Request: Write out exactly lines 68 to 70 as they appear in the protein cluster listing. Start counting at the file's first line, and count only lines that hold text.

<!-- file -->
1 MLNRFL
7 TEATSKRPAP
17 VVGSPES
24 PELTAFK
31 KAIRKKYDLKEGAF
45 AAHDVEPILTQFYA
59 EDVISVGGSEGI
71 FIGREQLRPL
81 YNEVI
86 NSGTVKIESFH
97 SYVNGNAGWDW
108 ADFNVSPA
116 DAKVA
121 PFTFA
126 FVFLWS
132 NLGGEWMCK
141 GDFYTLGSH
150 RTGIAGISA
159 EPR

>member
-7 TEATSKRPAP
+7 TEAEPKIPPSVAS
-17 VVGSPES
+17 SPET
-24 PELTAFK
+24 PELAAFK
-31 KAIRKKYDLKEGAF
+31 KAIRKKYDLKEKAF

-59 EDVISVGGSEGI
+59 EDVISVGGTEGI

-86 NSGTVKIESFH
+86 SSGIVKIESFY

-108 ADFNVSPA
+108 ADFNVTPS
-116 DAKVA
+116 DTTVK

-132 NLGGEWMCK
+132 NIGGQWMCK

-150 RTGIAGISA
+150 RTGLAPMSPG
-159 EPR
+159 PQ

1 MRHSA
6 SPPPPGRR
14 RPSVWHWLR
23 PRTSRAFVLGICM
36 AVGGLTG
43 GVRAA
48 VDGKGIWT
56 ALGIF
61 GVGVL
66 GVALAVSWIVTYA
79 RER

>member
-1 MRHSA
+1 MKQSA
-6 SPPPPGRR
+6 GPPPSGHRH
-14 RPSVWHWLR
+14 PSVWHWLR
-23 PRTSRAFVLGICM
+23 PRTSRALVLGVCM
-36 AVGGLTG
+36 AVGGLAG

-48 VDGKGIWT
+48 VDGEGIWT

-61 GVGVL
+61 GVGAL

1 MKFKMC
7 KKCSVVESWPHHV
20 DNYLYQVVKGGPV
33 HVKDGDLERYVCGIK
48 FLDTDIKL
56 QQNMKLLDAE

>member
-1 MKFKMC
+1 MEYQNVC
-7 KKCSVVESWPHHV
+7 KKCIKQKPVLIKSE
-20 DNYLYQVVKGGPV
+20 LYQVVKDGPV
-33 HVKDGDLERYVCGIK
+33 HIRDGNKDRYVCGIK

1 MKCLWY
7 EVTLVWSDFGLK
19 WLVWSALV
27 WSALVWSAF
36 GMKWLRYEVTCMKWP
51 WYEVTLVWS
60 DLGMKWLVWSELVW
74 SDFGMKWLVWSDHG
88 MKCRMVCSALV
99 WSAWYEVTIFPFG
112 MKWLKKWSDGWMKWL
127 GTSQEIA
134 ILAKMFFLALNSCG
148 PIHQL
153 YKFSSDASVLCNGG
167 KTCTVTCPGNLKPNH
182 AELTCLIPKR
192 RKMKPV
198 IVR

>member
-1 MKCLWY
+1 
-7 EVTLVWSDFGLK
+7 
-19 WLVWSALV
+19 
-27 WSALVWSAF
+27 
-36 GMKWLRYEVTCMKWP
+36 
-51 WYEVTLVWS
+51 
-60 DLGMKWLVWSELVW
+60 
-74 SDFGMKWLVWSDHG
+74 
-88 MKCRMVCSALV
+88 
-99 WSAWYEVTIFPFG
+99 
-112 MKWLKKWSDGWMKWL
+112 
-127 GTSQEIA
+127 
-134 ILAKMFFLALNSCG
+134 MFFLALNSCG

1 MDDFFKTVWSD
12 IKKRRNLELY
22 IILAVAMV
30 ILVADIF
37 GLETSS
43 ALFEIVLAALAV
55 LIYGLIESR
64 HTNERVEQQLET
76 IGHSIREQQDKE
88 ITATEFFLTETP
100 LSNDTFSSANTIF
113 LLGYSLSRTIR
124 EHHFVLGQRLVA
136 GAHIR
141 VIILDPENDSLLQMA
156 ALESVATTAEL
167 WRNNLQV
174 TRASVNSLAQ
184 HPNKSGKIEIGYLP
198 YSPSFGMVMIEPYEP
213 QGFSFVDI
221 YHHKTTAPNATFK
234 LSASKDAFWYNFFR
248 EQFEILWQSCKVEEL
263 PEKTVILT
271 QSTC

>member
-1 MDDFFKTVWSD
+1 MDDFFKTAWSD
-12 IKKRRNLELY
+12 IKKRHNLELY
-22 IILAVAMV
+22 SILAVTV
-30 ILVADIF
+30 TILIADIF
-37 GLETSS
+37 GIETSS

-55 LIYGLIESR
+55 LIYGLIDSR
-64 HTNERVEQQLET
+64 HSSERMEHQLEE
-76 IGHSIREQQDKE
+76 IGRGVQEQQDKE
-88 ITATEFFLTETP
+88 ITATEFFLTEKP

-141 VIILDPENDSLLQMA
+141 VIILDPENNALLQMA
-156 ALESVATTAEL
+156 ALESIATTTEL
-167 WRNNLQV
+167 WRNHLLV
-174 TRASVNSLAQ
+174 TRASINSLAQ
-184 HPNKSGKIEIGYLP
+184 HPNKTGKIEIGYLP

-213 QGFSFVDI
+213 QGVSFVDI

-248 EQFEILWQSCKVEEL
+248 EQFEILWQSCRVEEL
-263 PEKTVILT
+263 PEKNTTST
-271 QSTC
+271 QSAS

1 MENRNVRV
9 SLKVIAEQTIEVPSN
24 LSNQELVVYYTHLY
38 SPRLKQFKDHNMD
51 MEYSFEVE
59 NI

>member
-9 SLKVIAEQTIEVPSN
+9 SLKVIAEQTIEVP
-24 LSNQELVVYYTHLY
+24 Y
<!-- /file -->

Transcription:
+61 GVGAL

1 MKFKMC
7 KKCSVVESWPHHV